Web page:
The question for the Chancellor is simple: would lower rates attract more companies and, therefore, ultimately boost his tax receipts, both from corporate and individual taxes? Having already given a commitment to reduce Corporation tax to 17% “by the end of this parliament,” he may well keep further options open and proceed cautiously as the Brexit negotiations progress.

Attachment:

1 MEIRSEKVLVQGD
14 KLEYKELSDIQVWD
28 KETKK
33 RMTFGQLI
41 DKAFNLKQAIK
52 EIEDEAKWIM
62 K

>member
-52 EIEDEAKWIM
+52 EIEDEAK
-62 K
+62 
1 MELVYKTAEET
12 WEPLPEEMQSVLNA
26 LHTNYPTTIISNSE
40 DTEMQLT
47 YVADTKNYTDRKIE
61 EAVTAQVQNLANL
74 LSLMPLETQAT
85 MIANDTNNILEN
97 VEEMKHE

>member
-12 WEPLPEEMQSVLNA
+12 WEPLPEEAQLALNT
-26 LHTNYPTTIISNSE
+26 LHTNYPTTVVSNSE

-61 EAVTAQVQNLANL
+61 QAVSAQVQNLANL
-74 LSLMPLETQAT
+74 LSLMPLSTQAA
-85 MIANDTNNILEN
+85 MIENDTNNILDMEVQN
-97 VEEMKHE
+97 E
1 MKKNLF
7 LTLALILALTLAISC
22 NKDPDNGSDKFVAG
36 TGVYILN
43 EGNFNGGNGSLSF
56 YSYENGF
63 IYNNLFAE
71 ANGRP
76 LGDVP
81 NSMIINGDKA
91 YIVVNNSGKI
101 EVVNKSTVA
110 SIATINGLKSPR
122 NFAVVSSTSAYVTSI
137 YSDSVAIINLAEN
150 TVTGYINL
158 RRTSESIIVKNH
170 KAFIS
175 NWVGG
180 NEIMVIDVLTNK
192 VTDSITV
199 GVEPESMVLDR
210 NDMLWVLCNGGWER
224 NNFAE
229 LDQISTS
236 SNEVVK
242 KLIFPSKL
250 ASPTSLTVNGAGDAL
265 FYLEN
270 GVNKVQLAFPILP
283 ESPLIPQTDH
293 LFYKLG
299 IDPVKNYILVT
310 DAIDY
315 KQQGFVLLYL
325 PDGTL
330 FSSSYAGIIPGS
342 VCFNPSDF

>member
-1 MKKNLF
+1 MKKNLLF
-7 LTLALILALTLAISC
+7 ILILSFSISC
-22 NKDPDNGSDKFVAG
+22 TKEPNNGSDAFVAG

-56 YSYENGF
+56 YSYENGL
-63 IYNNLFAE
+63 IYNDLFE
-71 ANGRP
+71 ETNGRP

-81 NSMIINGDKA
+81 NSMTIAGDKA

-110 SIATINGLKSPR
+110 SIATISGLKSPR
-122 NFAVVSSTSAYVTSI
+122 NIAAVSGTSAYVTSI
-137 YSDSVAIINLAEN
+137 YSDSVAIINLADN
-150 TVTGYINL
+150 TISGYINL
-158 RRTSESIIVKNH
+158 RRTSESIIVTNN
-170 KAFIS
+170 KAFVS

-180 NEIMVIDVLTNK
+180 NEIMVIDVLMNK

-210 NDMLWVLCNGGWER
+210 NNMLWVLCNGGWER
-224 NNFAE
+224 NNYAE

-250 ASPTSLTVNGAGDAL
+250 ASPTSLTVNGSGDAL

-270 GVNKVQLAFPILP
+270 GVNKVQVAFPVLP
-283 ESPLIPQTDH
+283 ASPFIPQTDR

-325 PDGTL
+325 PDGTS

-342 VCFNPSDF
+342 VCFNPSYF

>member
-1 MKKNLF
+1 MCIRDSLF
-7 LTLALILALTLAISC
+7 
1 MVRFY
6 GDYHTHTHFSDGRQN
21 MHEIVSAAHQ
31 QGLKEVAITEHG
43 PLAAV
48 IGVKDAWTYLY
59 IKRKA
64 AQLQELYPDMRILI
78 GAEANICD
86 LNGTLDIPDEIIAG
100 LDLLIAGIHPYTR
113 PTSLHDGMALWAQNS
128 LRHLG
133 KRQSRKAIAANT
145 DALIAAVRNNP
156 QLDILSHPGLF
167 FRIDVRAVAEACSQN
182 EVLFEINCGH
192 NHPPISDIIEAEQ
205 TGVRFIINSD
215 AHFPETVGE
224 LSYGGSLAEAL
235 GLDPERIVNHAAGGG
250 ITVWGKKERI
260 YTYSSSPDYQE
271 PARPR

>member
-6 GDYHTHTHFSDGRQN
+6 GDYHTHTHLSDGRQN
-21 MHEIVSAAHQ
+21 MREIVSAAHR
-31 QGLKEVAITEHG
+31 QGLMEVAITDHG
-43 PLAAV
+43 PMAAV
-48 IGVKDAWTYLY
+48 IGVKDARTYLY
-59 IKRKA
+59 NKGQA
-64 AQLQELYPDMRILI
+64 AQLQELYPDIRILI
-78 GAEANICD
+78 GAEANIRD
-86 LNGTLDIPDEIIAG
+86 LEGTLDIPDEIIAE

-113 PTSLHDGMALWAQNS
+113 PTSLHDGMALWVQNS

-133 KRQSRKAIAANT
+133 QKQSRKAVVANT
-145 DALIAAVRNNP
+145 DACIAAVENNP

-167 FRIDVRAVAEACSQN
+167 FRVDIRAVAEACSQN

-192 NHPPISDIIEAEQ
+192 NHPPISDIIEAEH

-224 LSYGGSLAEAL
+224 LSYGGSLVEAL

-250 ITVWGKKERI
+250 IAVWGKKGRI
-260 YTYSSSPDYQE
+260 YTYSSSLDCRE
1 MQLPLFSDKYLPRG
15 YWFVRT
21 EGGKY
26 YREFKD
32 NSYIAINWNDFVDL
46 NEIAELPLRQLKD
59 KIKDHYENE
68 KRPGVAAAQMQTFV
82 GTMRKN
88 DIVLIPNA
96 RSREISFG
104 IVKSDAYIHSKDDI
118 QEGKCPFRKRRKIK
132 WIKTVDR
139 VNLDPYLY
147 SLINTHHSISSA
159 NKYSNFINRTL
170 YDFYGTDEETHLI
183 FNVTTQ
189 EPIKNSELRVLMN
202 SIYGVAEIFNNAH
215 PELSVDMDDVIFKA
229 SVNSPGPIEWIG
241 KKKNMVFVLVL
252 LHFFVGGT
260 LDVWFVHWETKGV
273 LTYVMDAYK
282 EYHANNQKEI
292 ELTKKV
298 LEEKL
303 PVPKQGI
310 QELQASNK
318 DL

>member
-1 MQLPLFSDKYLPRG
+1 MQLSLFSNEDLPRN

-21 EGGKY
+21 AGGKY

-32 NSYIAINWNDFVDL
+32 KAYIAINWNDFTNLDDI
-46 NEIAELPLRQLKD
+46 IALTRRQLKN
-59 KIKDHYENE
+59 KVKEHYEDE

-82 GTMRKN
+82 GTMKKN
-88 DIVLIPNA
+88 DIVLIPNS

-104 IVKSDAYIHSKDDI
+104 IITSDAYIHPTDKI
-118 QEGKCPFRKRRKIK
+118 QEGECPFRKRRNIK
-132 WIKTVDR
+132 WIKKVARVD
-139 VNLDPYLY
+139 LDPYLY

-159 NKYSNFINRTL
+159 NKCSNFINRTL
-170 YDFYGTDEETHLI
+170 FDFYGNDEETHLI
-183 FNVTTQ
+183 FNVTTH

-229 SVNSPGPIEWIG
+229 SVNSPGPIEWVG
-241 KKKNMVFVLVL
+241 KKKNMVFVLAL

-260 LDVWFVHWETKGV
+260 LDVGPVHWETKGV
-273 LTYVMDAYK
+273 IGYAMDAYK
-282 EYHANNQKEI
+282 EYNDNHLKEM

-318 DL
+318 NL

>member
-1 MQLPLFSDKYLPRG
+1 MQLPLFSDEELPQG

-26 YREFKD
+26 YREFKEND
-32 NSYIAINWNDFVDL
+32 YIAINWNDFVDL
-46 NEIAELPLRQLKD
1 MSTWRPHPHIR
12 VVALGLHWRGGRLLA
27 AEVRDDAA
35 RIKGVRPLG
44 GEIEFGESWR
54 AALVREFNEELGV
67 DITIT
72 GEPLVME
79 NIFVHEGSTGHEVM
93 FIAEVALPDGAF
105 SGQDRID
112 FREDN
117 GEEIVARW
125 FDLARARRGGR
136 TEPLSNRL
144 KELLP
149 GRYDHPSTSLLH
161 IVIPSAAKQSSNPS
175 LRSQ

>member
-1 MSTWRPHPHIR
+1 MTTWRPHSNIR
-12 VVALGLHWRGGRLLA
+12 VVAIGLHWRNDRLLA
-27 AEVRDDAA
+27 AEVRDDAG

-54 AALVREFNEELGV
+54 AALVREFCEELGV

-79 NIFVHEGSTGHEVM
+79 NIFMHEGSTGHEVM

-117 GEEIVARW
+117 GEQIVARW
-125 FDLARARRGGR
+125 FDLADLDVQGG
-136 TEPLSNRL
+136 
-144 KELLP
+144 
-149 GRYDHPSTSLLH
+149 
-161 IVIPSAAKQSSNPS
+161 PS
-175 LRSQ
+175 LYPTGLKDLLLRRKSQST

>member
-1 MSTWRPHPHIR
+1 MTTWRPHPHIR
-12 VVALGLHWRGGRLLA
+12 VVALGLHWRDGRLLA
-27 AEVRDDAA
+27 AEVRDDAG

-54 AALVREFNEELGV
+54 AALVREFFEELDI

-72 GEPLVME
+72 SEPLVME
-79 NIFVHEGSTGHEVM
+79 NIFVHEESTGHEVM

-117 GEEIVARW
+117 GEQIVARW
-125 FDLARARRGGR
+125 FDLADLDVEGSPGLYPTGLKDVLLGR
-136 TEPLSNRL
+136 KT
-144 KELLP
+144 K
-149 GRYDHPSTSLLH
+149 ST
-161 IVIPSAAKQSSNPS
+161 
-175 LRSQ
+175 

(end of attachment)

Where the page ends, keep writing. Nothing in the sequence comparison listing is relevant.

By the time Philip Hammond delivers his second Budget of 2017 in the autumn, he’ll have a much clearer idea of how the Brexit negotiations are proceeding and the likely terms of Britain’s exit from the EU. He’ll also have seen what effect President Trump’s economic policies are having in the US and what impact the elections in Holland, France and Germany have had on Europe. So don’t be surprised if he lives up to his reputation for caution when he delivers his speech on 8th March: with another Budget to come later in the year and the almost-certain knowledge that he’ll be Chancellor at least until the summer of 2020, he can afford to proceed slowly for now.Posted In : Announcements, The Budget, UK